The delightful “Francophonies” was a song featuring Charlélie Couture on keyboards with [presumably] his daughter Yamée singing. This song hit particularly close to home with me since I rode the French bus fairly hard along with Ron. Ms. Couture’s flat, deadpan french accent sent the song exactly where it needed to go and the interplay between her dad’s synths and the trumpet of Emily Champion perfectly evokes the Francophone pop of the mid to late eighties that served us so well.
The single from the album was a soulful pop number sung by Hans [The Dutch] Croon. The saxes of Matt Carillo were sweet and sunny as Croon sang a song that could have applied to most of the human condition; not merely the single man it was ostensibly about.
Warren Bowman sang lead on what must have been the first song that Bob began in the months before Ron’s death. “Better” is a heartfelt “get well” wish for a man they had thought would one day leave the hospital he was in and get back to his old life. The lyrics are marvelous and I sincerely hope that this song might have been completed before Ron’s death, so that he could have heard it. I can’t imagine anyone hearing this one without a smile crossing their lips. I’ve heard that some of Ron’s local friends brought him an old iPod loaded with songs so he wouldn’t be completely isolated from his life force near the end and I hope that this one was able to be on it last summer.
Pieter Bon got another turn at the mic, this time solo on the [very necessary] Dutch language soul jazz cut “Wat Betekent Het?” or [as near as I can surmise] What Does It Mean?” Ron was adventurous in his non-English language listening and it’s right and proper that at least one cut here should be in another language. And not the more common French or Italian, either!
Ron turned me into a big Fay Lovsky fan right up front in our friendship so I had Dutch LPs of her first four albums not too far into our friendship. Ms. Lovsky is a world class talent who should have had at least a cult-career in English speaking countries. At the very least, her fervent fans should have been burning up the Ecto home page for a good thirty years now! Her delicate, introverted number here stands apart from the dominant mood on the album to add some shade in the middle of “side two.”
“Today’s List” was the song that was pretty much ripped screaming from Ron’s skull and committed to song. It’s simply one of his weekly [or more] purchase lists that we all received via email. It’s kind of a goofy groove with Andrew McLennan reciting the contents. On one hand, musically a throwaway, but conceptually, this one’s focused on Ron like a laser! Of course, he was credited for the lyrics here.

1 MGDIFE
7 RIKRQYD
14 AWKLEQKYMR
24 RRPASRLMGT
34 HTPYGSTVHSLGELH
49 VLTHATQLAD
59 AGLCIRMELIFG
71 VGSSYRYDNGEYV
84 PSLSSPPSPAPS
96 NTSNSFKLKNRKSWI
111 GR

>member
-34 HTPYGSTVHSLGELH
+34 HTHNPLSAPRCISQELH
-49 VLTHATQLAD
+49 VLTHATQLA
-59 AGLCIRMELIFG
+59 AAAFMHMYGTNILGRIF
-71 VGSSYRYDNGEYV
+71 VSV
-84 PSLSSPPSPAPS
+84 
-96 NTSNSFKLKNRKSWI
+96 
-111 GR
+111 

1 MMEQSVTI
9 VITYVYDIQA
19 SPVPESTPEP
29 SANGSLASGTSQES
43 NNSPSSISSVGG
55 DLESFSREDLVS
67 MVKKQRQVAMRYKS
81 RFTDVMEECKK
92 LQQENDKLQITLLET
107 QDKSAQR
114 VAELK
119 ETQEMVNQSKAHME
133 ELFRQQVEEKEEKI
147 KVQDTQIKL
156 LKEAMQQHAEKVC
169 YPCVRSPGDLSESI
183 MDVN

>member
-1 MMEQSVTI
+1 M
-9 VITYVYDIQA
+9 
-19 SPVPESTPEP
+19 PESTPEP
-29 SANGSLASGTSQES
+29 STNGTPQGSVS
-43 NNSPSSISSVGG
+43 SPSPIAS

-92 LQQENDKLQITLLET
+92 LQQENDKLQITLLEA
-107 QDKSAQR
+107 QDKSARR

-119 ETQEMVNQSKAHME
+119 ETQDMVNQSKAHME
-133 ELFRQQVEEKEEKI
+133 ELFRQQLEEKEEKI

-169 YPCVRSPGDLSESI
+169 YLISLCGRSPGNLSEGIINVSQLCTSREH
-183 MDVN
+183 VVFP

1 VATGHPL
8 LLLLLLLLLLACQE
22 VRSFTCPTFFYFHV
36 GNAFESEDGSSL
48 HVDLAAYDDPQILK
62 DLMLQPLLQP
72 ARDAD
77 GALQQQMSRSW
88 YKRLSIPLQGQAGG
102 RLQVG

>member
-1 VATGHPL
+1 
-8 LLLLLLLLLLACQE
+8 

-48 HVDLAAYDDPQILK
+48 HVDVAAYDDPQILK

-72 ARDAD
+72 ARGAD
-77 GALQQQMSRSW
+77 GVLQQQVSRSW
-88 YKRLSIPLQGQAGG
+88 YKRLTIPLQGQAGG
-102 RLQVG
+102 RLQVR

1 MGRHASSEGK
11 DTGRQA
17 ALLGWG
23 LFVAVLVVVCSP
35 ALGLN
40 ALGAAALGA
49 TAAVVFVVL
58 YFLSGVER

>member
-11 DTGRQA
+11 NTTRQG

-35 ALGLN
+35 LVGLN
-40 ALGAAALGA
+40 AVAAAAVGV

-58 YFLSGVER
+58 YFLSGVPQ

Many was the letter or video where Ron extolled the virtues of Mr. Fane Flaws; a New Zealand musician who not only had a diverse musical career but he also directed lots of great music videos for Australasian artists. His song “Ron Kane” told the story of his relationship with the odd American who developed strong passions for the NZ music scene in the form of a bit of psychedelic garage rock. The lyrics were so Ron as Flaws recounted how he came “knocking on my back door, it must have been right around 1984.” That was Ron through and through. He would think nothing of traveling halfway around the world and then look up his favorite musicians once he got to his destination.
Finally, the album ended with Mark Moerman and Ace Farren Ford’s “Manatees From Other Galaxies.” The sax was not as manic as it was live in concert, but the song was still a delightful and even playful look back at Ron following his death. Ron was fascinated by manatees; they were his favorite animals and he threatened to visit Florida to see some, but he never did. Mark’s performance of the song takes steps towards mythologizing Ron’s passing in a clear-eyed yet ultimately upbeat way. A magical ending for a very special album.
Anyone who knew Ron Kane needs to have a copy as it will delight and serve as the best sort of reminder of Ron’s passions. But third parties who encounter it will not need to have known Ron Kane. The eclectic blend of songs, songlets, and performance pieces covers a lot of territory and the artists involved may be obscure [to your ears, anyway] but they bring a lifetime of chops and decades of Ron experience to the table to paint a fascinating picture in the most tuneful way possible. A generous doff of the Monk’s Aztec Energy Dome to Bob Gaulke for making this happen. I’ve never experienced anything like this before and am flabbergasted in the best way possible at the results.